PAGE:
Ukrainian authorities have worked to restore power throughout the country, making some progress to repair the electric grid following Russian missile attacks but are still unable to immediately help millions of Ukrainians in the dark.
President Volodymyr Zelenskyy said in his nightly address Friday that workers had managed to halve the number of people whose electricity had been cut off since Wednesday. However, he said 6 million Ukrainians were still without power.
National power grid operator Ukrenergo said on Telegram on Friday, "Repairs crews are working around the clock."
It said 30% of electricity supplies were still out and asked people to conserve energy.
Zelenskyy also pleaded with people to cut back on the amount of energy they use.
"If there is electricity, this doesn't mean you can turn on several powerful electrical appliances at once," he said.
Russian forces unleashed yet another devastating missile barrage against Ukraine on Wednesday, causing Kyiv’s biggest outages since the invasion began nine months ago.
Ukraine said the attacks are clearly intended to harm civilians, making them a war crime. Russia has said it targets only military-linked infrastructure and has blamed Kyiv for the blackouts.
The weather forecast across much of Ukraine for coming days calls for rain and snow and temperatures in the single digits, Celsius.
NATO chief Jens Stoltenberg said Friday that Russian missile attacks on civilian infrastructure are leaving the country’s population without heat, lights and food in a "horrific start" to the winter.
Speaking in Brussels, Stoltenberg said Russian President Vladimir Putin "is failing in Ukraine, and he is responding with more brutality."
Stoltenberg said NATO would continue to stand with Ukraine for as long as it takes. He said the members of the alliance have been "providing unprecedented military support" and other aid for Ukraine.
NATO countries have also been delivering fuel, generators, medical supplies, winter equipment and drone-jamming devices, he said, but added that more will be needed as winter closes in, particularly as Russia continues to target Ukraine’s energy infrastructure.
In other developments Friday, missiles struck the recently liberated city of Kherson for the second day.
At least 11 people were killed in the strikes, which began Thursday and continued into Friday, according to The Associated Press.
Russia withdrew its forces from the city two weeks ago, however Russian troops remain on the other side of the Dnieper River, where they can fire missiles at Kherhson.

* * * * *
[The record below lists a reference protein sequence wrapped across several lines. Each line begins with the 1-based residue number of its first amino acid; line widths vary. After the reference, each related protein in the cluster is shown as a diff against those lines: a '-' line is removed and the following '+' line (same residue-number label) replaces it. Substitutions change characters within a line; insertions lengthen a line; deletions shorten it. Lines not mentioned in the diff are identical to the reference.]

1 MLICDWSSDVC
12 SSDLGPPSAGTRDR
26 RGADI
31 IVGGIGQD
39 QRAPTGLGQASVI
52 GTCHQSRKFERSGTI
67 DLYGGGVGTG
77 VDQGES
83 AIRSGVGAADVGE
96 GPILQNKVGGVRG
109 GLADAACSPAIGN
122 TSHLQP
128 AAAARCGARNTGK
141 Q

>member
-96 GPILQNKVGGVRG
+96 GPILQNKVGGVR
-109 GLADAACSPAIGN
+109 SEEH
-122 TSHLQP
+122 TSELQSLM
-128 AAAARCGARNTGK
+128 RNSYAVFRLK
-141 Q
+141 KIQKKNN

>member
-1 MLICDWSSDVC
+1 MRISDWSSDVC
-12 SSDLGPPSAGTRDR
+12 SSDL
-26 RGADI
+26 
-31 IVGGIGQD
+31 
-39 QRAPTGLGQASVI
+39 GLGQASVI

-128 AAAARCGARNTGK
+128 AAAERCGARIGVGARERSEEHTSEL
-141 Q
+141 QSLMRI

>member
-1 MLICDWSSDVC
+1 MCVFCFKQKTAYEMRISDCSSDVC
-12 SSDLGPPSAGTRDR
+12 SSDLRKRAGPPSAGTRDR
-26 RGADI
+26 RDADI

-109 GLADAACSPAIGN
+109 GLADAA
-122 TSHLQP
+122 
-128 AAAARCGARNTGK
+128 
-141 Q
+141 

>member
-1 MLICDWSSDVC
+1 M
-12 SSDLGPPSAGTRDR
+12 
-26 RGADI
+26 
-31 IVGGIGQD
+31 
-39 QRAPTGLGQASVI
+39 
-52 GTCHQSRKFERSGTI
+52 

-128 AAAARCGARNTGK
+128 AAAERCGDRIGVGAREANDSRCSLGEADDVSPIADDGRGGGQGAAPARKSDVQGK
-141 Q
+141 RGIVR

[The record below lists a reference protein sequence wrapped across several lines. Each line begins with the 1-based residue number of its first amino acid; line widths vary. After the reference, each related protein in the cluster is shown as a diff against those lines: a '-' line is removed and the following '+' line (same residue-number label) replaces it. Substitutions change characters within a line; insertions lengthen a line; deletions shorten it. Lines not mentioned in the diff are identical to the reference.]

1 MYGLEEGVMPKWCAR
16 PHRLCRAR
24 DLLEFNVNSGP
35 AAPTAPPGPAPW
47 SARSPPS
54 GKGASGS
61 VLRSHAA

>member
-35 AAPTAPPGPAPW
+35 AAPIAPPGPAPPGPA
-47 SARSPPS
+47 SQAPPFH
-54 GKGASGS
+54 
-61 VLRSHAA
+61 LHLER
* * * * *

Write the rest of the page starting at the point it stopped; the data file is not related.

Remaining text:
On the diplomatic front, European leaders pledged more support for Ukraine.
British Foreign Secretary James Cleverly announced a new aid package for Ukraine during his visit to Kyiv on Friday.
The package — worth about $60 million, according to Britain — includes radar and other technology to counter the Iranian-supplied exploding drones that Russia has used against Ukrainian targets, especially the power grid. The aid comes on top of a delivery of more than 1,000 surface-to-air missiles that Britain announced earlier in November.
"Words are not enough. Words won't keep the lights on this winter. Words won't defend against Russian missiles," Cleverly said in a tweet about the military aid. He added that "as winter sets in, Russia is continuing to try and break Ukrainian resolve through its brutal attacks on civilians, hospitals, and energy infrastructure."
France will send 100 high-powered generators to Ukraine to help people get through the winter, French Foreign Minister Catherine Colonna also announced Friday. She said Russia is "weaponizing" winter and plunging Ukraine's civilian population into hardship.
In addition to European aid, the United Nations humanitarian office said the global body and its partners were sending hundreds of generators to Ukraine to help Kyiv in its efforts to keep people warm and maintain essential services, such as health care. The World Health Organization said it is sending generators to hospitals in Ukraine.
U.N. High Commissioner for Human Rights Volker Türk said Friday he was shocked at the depth of civilian suffering caused by the bombing, amid broader allegations of abuses.
“Millions are being plunged into extreme hardship and appalling conditions of life by these strikes,” Türk said in a statement Friday.
“Taken as a whole, this raises serious problems under international humanitarian law, which requires a concrete and direct military advantage for each object attacked,” he said.
Radio Free Europe/Radio Liberty contributed to this report. Some material for this report came from The Associated Press, Reuters and Agence France-Presse.